Sunday, 26 January 2014

Oban and Isle of Seil

It was time for the first Isoc (International Society) trip of the year, and I, idiot that I am, had forgotten to buy a ticket. You buy tickets the tuesday before the trip and last tuesday I totally forgot to buy a ticket. I emailed the society, hoping against odds that they had some tickets left. They didn't, but the amazing Hojjat did some magic and conjured forth a ticket for me anyway. I am forever grateful!

So yesterday I found myself on board one of five busses headed for Oban. We stopped at Luss first, a cute little village on the banks of Loch Lomund. I've stopped by before, on the Isle of Skye trip.

I didn't tell you about the song last time though. There is a song called The Bonnie Banks O' Loch Lomond, that plays regularly in the couch when we travel. One of the stories behind the song is that two Scottish friends were captured by the English in the Jacobite rising of 1745. One was to be executed and the other was sent home. The one who was about to die wrote this song. The refrain talks about the high road and the low road, and the friend who lived got to take the high road, the road of the living. He who was to die would take the low road, where the fairies of Scottish folklore would carry his soul along, and thus be in Scotland before his friend.

I got a picture of this Island that I didn't capture last time:
This is the Honeymoon Isle. Couples were encouraged to spend a week on this island, and you would really find out if you could live with the other person for the rest of your life.

After Loch Lomund we arrived in Oban. Oban is a town on the west coast of Scotland, informally known as the Gateway to the Isles.
Oban features a Colosseum look-alike, McCaig's Tower. John Stuart McCaig was a rich banker who in 1897 wanted to build a monument dedicated to his family. He was inspired by greek mythology, that is why the tower looks like the Colosseum. He planned a museum inside the tower with marble busts of his family members and stuff, but only the outer ring was finished before his death. Today it is a public garden.
View from the tower:
On the way down from the tower I came across a beautiful garden filled with mosaics.

There were also these wonderful petrol pumps.
Oban also has castle ruins so instead of trying out one of the many seafood places I went to find the castle.
This is not the castle, it is the St Columba's Cathedral on the way to the castle.
On the way to the Castle, which by the way is called Dunollie Castle, I came across Fingal's Dogstone.
From the information plaque: "Legend has it that this rock is where the ancient heroic warrior of Celtic mythology Fingal would tie his mighty dog, Bran. As Bran circled and struggled, fastened there by a great chain, the base of the stone would be worn down."

I was wondering if this had something to do with the giant Finn McCool that built the Giant's Causeway in North Ireland. Wikipedia tells me that Fingal is indeed the same figure as the giant Finn McCool. So below is me on the Giant's Causeway, his bridge to Scotland so he could step across without getting his feet wet, and the Dogstone, where he chained his dog while in Scotland.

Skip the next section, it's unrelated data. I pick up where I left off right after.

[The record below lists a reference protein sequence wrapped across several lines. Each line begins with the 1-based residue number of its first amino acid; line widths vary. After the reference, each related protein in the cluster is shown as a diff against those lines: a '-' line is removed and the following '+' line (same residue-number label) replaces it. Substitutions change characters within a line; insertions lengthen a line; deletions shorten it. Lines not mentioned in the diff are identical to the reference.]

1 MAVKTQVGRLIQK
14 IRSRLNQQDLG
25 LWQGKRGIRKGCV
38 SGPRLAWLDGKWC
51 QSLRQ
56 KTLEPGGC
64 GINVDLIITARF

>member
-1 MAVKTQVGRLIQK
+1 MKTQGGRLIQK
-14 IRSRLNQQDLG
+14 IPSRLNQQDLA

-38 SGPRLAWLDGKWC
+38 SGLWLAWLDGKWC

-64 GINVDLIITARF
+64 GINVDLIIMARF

Onwards towards Dunollie, I could see that spring is already well on its way in Scotland
Speaking of plants, look at this crazy lichen. It looks like salad. And this root. Nature is beautiful.
The castle itself was closed to visitors, but it looked quite charming. The view was great too.

The weather during the day had been unpredictable and very Norway-like actually. We had some rain, some wind and patches of blue sky. On the way down from the castle it started to hail. A good, proper hail squall. It got so bad I ran of the path and hid in a cave. Well not a cave perhaps, but it provided shelter.
The 'Cave'
The Hail
The squall passed, and it was once again safe to move in open terrain. I walked back to the bus stop as we were about to leave Oban and continue our trip. This is by the way what it looks like when Isoc is out and about:

Next stop was the Atlantic Bridge, crossing over to the Isle of Seil. It is supposed to bring luck walking across it.
On the parking lot there was this cute little self service kiosk where you could by post cards. I didn't buy any because I didn't think they were pretty, but I like the concept.
Next to the bridge there was an inn, the Trish-an-Truish Inn, house of the trousers. This is were the islanders would change from kilts to trousers before crossing the bridge after the Jacobite Rebellion in 1745 when kilts were banned in Scotland.
On the Isle of Seil proper we stopped beside the Highlands Art Exhibition. There were also great hiking opportunities close by.
I went inside first to warm myself. When I stepped outside, ready to take pictures and climb up hills it started to hail again. I had spotted a post box and ran to it to post my customary postcard to my parents. Because I was in such a hurry to get back inside I forgot to put a stamp on the card. So yeah, parents, you probably won't get that card. Sorry.

When the hail squall was over there wasn't time to climb any hills, but I did take some pictures.

That concludes the trip to Oban and the Isle of Seil. For next weekend's adventure I will definitely remember to buy a ticket at the appropriate time.

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